When Hillel used two pieces of matzo at Passover to form one of the first sandwiches in recorded history, he likely didn’t see it as the predecessor to the towering Jewish sandwiches of today. In addition to the classics — pastrami, corned beef, bagel and lox — creative chefs are churning out wacky variations like a pastrami “nishwich” (which replaces the bread with a cut- open knish) at New York’s Lansky’s Deli and kosher tacos from the Takosher taco truck in Los Angeles.
Shelsky’s Smoked Fish, Brooklyn. (Photo: Molly Yeh)
Mile End Delicatessen, Brooklyn. (Photo: Courtesy of Mile End)
Katz’s Delicatessen, New York (Photo: Katz’s)
Schnitz NYC, New York. (Photo courtesy: Courtesy of Schnitz NYC)
Taim Falafel and Smoothie Bar, New York (Photo: Taim)
4th Street Deli, Philadelphia (Photo: Emily Cowan)
The Bagel Restaurant & Deli, Chicago (Courtesy of the Bagel)
Zaidy’s Deli, Cherry Creek, Colo. (Photo: Jason Rudofsky)
Deli Board, San Francisco (Photo: Deli Board)
Langer’s Delicatessen-Restaurant, Los Angeles (Photo: Langer’s Deli/ Scrise.com)
Jewish sandwiches got their start in America around the turn of the 20th century. In 1887, Sussman Volk, who had immigrated to New York from Lithuania, reportedly received a recipe for pastrami in exchange for storing a suitcase for a friend. Around the same time, Katz’s Delicatessen opened in New York, serving its pastrami sandwich, which would become one of the essential sandwiches in America.
In the last 125 years, Jewish sandwiches have evolved. Drawing on tradition and inspiration from cultures around the world, the makers of modern-day Jewish sammies are digging deep for flavor.
But, what are the best Jewish sandwiches in America? We asked a panel of food critics and sandwich experts from across the country for their recommendations. Unsurprisingly, a large majority favor some variation on the classic, comforting deli sandwich. But take note: While many of the sandwiches come from kosher-style eateries, most are not kosher.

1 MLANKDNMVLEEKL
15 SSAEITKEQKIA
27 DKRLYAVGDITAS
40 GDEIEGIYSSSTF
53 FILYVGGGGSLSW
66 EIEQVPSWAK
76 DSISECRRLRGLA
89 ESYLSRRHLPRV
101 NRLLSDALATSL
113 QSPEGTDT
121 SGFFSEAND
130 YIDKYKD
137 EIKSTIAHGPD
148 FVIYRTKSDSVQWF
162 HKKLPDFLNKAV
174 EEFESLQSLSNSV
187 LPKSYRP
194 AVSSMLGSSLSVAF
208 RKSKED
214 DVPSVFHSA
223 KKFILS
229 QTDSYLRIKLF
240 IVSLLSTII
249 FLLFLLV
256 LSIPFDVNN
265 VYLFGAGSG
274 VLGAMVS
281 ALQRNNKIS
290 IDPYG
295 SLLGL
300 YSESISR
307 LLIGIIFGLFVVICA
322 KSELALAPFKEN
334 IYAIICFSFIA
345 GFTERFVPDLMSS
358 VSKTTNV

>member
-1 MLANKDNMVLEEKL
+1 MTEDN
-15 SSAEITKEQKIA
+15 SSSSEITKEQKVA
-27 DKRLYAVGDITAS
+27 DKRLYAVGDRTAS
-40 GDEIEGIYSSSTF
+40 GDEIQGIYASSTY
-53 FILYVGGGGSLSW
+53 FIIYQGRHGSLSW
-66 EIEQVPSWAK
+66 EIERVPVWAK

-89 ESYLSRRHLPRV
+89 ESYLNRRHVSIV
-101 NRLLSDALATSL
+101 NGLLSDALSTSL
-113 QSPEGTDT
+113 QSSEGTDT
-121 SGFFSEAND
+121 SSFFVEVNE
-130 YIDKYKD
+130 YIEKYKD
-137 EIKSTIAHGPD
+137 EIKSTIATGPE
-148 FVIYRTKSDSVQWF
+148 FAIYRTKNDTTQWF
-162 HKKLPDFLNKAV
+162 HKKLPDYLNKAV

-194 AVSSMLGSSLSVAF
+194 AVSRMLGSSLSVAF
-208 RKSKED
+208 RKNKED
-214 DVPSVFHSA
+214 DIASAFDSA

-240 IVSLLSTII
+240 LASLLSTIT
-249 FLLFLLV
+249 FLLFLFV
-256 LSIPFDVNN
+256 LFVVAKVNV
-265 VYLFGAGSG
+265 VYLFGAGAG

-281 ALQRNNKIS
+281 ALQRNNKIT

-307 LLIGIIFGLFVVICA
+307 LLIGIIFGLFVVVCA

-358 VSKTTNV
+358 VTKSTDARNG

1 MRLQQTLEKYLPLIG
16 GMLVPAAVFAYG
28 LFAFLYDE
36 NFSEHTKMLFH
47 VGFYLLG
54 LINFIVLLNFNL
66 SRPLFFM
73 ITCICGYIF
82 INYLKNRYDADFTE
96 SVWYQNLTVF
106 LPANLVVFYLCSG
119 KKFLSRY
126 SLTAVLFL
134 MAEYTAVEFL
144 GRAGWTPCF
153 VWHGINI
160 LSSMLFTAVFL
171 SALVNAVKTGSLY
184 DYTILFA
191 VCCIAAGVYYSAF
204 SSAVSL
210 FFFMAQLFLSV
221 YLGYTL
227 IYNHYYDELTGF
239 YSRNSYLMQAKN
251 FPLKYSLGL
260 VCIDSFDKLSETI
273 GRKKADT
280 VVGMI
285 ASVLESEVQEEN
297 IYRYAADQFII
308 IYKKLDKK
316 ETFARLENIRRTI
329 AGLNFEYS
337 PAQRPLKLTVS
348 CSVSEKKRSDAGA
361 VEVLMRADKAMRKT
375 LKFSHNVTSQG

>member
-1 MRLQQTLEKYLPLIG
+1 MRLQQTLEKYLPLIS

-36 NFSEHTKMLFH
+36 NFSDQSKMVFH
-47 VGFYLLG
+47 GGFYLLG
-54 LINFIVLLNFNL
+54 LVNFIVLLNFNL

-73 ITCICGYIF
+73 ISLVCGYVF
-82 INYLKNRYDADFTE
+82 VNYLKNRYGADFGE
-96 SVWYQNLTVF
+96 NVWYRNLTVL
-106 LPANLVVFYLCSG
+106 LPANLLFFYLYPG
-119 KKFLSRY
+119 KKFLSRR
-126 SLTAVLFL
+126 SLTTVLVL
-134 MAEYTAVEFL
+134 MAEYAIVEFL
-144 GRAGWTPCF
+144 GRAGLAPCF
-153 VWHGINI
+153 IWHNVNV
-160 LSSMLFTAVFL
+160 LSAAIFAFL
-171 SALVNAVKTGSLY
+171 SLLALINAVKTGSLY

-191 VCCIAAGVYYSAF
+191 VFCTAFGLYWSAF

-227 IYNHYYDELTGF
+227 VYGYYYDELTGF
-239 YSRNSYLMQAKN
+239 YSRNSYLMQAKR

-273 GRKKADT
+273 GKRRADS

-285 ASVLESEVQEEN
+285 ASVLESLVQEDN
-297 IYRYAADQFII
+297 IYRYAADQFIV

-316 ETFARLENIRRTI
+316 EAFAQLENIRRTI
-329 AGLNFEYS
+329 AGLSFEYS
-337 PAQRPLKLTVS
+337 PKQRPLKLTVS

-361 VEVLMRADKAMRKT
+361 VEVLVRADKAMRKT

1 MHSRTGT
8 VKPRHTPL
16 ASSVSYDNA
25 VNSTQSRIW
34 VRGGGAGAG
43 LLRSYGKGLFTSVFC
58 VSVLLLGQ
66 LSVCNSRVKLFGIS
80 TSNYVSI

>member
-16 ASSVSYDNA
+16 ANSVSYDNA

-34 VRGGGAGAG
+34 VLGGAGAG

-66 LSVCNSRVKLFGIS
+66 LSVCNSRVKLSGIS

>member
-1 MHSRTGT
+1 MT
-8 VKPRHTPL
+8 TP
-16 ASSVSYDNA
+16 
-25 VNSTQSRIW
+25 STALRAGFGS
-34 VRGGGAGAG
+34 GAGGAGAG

Here are their delicious picks, from East to West, with a few of our own mixed in.
After a week of voting, scroll down to find out which sandwich won the Readers’ Choice Award.
Sour, salty and smoky flavors converge gracefully in the Brooklyn Transplant at Shelsky’s Smoked Fish in Brooklyn, which stacks kippered salmon with cream cheese, house-made apple horseradish and pickled herring salad between a choice of rye or pumpernickel bread. Cookbook author and food writer Joan Nathan raves about the sandwich, saying it has a “truly memorable” flavor combination. She opts for the chewy and light rye bread.
251 Smith St. Brooklyn, N.Y. 11231
Smoked meat, a dry cured Canadian sibling of pastrami, is the raison d’être of 2-year-old Mile End Delicatessen in Brooklyn. Slathered with mustard and placed between slices of house-made dark rye, the smoked meat sandwich (and the restaurant) is a favorite of Jon Chonko, author of the book and blog “Scanwiches.” Cloves, fennel, peppercorns and coriander seeds lend their flavors to the meat, but what makes Mile End’s smoked meat over the top is that it’s smoked on wood — oak, to be exact. According to owner Noah Bernamoff, Montreal regulations forbid this practice, so not even the legendary Schwartz’s has that luxury.
97a Hoyt St. Brooklyn, N.Y. 11217
Katz’s pastrami has withstood the tests of time and tourists. Though Katz’s might not have made the very first pastrami sandwich in America, theirs remains a classic and definitely one of the best. The Manhattan staple’s pastrami on rye is a favorite of author and former Gourmet editor Ruth Reichl. “I’m a sucker for the pastrami sandwich at Katz’s,” she says. “I always give the counter guys a tip and ask for the least lean beef, and then I take it to my table and sit savoring the peppery garlic flavor of the tender meat, and the way it melts into the bread.” But Reichl explains that there’s more to Katz’s pastrami than taste and texture: “With each bite, I’m tasting history, and I love that, love being in that great raucous room and remembering that New Yorkers have been doing the same thing, in this same place, for more than a 100 years.”
205 E. Houston St. New York, N.Y. 10002